Glass is produced through a manufacturing process. Lean and Six Sigma are used to improve glass-making. We’ll examine examples of several glass-making processes using Lean and Six Sigma from picture tubes to windshields. We’ll finish with a video of the float glass manufacturing process.

Glass Neck of Picture Tubes: India

In a paper titled “Implementation of six-sigma methodology for improvement of process yield by reduction of rejection (for %) in a manufacturing process,” Authors S. Chandra, B. Doloi, and B.K. Bhattacharya discusses the use of Six Sigma methodology in the production of the glass neck for picture tubes at KAIL Ltd in Kolkata.

The problem addressed is the low yield/higher level of rejection in the glass neck forming process.

As mentioned in the paper, the rejection of output is termed FOR (Fall of Rate) which is defined as the % of total rejection of the process output which cannot be salvaged in any form afterward.

At the start of the project, the %FOR was 6.34% and therefore the process yield was 93.66%.

After implementing Six Sigma methodology the %FOR was reduced to 1.5% and process yield improved therefore to 98.5%

You can access the project details in the paper here.


Fluorescent Glass Tubes: Egypt

In a paper titled “Integrating Advanced Quality Techniques to Improve the Quality of

Glass Tubes: A Case Study,” Authors Mahmoud M.El Araby, Lamia A. Shihata, and Nahid H. Afia discuss the application of TQM, Six Sigma, and Lean methodologies for the purpose of improving quality by reducing rejection rates, reducing cycle time, and reducing cost in a medium-sized manufacturing plant producing fluorescent glass tubes.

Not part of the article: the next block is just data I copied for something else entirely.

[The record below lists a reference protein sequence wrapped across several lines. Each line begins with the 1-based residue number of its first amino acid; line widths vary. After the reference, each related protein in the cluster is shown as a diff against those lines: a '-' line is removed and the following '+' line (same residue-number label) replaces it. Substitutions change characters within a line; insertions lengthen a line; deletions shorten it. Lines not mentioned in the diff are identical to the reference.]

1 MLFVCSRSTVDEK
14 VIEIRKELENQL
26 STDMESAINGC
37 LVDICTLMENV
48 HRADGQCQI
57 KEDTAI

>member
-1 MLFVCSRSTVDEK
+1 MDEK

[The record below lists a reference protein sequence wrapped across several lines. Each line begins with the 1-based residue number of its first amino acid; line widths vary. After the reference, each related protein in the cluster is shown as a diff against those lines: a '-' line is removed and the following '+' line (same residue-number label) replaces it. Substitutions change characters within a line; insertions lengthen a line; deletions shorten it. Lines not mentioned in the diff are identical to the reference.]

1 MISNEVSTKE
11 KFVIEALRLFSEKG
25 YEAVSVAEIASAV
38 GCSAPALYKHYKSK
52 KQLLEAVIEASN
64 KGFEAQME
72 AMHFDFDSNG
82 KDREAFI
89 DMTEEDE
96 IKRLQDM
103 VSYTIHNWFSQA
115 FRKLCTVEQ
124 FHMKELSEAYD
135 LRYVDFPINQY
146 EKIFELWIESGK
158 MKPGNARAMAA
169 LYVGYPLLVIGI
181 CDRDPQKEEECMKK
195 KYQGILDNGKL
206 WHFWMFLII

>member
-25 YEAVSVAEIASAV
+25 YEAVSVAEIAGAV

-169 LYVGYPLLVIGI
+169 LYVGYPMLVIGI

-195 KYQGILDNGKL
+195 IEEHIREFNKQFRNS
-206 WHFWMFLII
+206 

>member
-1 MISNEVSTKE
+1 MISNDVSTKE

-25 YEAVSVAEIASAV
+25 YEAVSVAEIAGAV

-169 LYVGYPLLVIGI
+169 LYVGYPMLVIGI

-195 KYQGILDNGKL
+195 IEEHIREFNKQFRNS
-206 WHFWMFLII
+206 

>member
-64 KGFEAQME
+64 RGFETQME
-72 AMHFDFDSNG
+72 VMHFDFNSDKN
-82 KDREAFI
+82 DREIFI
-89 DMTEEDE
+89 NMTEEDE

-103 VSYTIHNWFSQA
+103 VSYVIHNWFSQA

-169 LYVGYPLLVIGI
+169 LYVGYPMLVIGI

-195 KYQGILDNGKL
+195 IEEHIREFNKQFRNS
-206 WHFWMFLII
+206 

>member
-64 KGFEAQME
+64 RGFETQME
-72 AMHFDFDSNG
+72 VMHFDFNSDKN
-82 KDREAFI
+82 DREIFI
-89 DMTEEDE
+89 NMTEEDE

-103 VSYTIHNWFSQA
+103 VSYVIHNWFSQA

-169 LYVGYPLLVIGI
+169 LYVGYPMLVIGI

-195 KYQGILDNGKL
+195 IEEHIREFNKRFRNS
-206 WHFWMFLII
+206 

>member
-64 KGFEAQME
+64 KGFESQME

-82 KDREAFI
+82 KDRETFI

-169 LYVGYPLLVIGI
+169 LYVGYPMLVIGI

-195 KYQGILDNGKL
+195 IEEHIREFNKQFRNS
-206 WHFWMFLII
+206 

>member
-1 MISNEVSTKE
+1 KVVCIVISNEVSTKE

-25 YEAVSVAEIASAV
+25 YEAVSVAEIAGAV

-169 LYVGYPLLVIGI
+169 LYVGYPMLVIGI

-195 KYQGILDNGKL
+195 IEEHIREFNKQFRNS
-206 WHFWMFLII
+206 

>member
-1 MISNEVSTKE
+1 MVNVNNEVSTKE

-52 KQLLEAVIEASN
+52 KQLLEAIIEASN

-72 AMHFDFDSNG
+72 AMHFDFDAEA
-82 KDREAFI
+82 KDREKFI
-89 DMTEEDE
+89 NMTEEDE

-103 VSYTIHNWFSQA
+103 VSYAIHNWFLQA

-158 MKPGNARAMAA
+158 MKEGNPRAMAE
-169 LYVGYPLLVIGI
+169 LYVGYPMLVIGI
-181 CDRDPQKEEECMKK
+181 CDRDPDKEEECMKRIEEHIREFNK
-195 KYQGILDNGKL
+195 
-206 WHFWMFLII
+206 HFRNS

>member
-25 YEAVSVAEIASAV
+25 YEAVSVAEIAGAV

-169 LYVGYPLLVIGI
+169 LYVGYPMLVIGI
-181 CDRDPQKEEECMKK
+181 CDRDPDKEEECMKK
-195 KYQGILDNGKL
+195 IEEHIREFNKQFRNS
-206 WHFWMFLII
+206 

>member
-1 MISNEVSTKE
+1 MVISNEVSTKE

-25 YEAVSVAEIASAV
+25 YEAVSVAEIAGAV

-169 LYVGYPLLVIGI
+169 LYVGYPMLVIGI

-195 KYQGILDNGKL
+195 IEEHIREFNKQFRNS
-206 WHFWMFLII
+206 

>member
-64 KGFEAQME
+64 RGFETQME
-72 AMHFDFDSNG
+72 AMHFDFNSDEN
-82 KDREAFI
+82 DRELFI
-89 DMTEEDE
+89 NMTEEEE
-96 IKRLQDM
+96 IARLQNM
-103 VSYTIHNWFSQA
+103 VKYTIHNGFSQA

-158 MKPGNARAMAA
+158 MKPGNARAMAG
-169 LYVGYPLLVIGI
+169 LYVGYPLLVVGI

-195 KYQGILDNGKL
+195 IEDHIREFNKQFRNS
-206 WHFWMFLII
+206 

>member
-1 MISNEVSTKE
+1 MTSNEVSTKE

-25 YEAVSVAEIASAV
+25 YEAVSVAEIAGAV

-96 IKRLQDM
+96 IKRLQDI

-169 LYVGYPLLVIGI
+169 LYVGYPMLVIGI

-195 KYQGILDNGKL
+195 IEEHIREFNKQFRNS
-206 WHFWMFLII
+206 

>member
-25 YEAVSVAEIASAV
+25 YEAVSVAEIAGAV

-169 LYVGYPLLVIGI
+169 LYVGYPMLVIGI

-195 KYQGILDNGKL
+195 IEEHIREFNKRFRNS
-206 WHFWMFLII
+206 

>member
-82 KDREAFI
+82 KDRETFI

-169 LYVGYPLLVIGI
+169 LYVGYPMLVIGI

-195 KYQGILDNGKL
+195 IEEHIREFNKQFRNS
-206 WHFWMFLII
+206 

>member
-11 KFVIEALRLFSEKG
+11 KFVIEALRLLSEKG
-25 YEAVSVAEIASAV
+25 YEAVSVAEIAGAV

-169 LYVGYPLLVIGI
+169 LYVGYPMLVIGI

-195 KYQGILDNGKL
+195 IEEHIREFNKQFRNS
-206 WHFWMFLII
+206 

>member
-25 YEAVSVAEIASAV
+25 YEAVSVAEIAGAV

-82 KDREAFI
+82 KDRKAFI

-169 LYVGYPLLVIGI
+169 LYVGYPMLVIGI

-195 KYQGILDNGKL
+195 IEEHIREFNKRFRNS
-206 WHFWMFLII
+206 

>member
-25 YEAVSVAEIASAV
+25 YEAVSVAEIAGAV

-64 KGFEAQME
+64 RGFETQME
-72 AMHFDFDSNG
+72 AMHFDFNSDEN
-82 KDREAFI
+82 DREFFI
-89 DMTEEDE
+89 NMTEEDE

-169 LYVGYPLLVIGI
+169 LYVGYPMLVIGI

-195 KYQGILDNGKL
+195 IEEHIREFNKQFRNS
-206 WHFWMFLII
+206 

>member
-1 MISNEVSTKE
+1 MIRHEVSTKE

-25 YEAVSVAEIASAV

The authors discuss how the total quality management approach was implemented in the factory. Six Sigma methodology was implemented in the end forming process, and the Lean tool used was 5s.

Their paper which details the Six Sigma application, in the end, forming process can be found here.


Laminated Windshields: Finland

In this Bachelor’s thesis from Satakunta University of Applied Sciences in Finland titled “Lean Management from reactive leadership to proactive with standardized routines in glass  manufacturing,” Sami Rantanen details the use of Lean Six Sigma to the production of laminated windshields.

You can read Sami’s thesis at this link.


Video Example: Flat Glass Manufacturing: Malaysia

Finally, we add a video of the float glass manufacturing process from Armor Global a Malaysian-based company.

You can view the video here.